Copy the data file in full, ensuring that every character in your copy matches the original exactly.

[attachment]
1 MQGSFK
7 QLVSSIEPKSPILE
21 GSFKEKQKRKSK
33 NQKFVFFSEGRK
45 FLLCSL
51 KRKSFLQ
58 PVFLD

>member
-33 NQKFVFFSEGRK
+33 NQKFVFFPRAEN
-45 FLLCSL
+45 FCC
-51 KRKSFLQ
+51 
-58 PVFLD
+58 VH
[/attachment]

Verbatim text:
1 MQGSFK
7 QLVSSIEPKSPILE
21 GSFKEKQKRKSK
33 NQKFVFFSEGRK
45 FLLCSL
51 KRKSFLQ
58 PVFLD

>member
-33 NQKFVFFSEGRK
+33 NQKFVFFPRAEN
-45 FLLCSL
+45 FCC
-51 KRKSFLQ
+51 
-58 PVFLD
+58 VH